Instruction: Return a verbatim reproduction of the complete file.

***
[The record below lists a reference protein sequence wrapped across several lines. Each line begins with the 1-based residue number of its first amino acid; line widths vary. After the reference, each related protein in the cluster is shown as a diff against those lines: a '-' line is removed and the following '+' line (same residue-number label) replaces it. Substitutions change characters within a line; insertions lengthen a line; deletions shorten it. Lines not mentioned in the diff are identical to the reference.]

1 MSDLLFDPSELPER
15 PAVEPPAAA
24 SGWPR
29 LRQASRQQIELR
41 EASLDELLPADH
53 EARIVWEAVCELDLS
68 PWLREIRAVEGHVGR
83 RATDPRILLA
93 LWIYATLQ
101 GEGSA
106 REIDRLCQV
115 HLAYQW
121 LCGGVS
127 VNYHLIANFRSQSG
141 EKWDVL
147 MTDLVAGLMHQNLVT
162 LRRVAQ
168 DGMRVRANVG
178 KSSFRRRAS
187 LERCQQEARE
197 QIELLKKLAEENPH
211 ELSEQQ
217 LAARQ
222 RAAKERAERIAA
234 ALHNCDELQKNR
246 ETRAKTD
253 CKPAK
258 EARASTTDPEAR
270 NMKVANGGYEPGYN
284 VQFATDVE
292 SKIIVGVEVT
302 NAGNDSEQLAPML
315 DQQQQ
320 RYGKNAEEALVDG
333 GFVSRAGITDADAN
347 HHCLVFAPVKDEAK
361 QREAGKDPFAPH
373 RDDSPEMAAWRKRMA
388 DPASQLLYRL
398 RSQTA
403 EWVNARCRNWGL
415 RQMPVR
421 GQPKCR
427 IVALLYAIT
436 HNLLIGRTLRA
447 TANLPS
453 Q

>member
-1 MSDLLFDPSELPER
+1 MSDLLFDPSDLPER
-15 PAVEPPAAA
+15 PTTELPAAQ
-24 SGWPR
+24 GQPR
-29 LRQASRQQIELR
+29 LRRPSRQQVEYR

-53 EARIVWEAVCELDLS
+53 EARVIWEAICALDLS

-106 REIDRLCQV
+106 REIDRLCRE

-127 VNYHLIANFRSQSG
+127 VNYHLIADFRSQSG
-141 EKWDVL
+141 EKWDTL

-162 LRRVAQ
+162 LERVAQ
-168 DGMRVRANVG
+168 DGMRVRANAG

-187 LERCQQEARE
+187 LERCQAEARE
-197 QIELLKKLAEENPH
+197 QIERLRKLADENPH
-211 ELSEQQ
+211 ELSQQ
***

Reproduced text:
[The record below lists a reference protein sequence wrapped across several lines. Each line begins with the 1-based residue number of its first amino acid; line widths vary. After the reference, each related protein in the cluster is shown as a diff against those lines: a '-' line is removed and the following '+' line (same residue-number label) replaces it. Substitutions change characters within a line; insertions lengthen a line; deletions shorten it. Lines not mentioned in the diff are identical to the reference.]

1 MSDLLFDPSELPER
15 PAVEPPAAA
24 SGWPR
29 LRQASRQQIELR
41 EASLDELLPADH
53 EARIVWEAVCELDLS
68 PWLREIRAVEGHVGR
83 RATDPRILLA
93 LWIYATLQ
101 GEGSA
106 REIDRLCQV
115 HLAYQW
121 LCGGVS
127 VNYHLIANFRSQSG
141 EKWDVL
147 MTDLVAGLMHQNLVT
162 LRRVAQ
168 DGMRVRANVG
178 KSSFRRRAS
187 LERCQQEARE
197 QIELLKKLAEENPH
211 ELSEQQ
217 LAARQ
222 RAAKERAERIAA
234 ALHNCDELQKNR
246 ETRAKTD
253 CKPAK
258 EARASTTDPEAR
270 NMKVANGGYEPGYN
284 VQFATDVE
292 SKIIVGVEVT
302 NAGNDSEQLAPML
315 DQQQQ
320 RYGKNAEEALVDG
333 GFVSRAGITDADAN
347 HHCLVFAPVKDEAK
361 QREAGKDPFAPH
373 RDDSPEMAAWRKRMA
388 DPASQLLYRL
398 RSQTA
403 EWVNARCRNWGL
415 RQMPVR
421 GQPKCR
427 IVALLYAIT
436 HNLLIGRTLRA
447 TANLPS
453 Q

>member
-1 MSDLLFDPSELPER
+1 MSDLLFDPSDLPER
-15 PAVEPPAAA
+15 PTTELPAAQ
-24 SGWPR
+24 GQPR
-29 LRQASRQQIELR
+29 LRRPSRQQVEYR

-53 EARIVWEAVCELDLS
+53 EARVIWEAICALDLS

-106 REIDRLCQV
+106 REIDRLCRE

-127 VNYHLIANFRSQSG
+127 VNYHLIADFRSQSG
-141 EKWDVL
+141 EKWDTL

-162 LRRVAQ
+162 LERVAQ
-168 DGMRVRANVG
+168 DGMRVRANAG

-187 LERCQQEARE
+187 LERCQAEARE
-197 QIELLKKLAEENPH
+197 QIERLRKLADENPH
-211 ELSEQQ
+211 ELSQQ